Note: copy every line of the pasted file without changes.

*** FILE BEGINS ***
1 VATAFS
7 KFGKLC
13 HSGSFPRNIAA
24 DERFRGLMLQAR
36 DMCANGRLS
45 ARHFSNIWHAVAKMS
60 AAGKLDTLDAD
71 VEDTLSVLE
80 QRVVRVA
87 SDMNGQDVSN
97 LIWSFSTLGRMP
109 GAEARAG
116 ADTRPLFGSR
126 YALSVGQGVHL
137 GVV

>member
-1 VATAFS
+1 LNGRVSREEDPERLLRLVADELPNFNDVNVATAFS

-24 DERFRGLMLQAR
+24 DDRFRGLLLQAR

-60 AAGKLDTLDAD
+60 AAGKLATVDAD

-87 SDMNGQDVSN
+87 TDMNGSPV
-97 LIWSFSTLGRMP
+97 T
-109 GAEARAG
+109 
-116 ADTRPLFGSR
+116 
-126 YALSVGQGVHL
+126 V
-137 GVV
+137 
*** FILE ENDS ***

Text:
1 VATAFS
7 KFGKLC
13 HSGSFPRNIAA
24 DERFRGLMLQAR
36 DMCANGRLS
45 ARHFSNIWHAVAKMS
60 AAGKLDTLDAD
71 VEDTLSVLE
80 QRVVRVA
87 SDMNGQDVSN
97 LIWSFSTLGRMP
109 GAEARAG
116 ADTRPLFGSR
126 YALSVGQGVHL
137 GVV

>member
-1 VATAFS
+1 LNGRVSREEDPERLLRLVADELPNFNDVNVATAFS

-24 DERFRGLMLQAR
+24 DDRFRGLLLQAR

-60 AAGKLDTLDAD
+60 AAGKLATVDAD

-87 SDMNGQDVSN
+87 TDMNGSPV
-97 LIWSFSTLGRMP
+97 T
-109 GAEARAG
+109 
-116 ADTRPLFGSR
+116 
-126 YALSVGQGVHL
+126 V
-137 GVV
+137 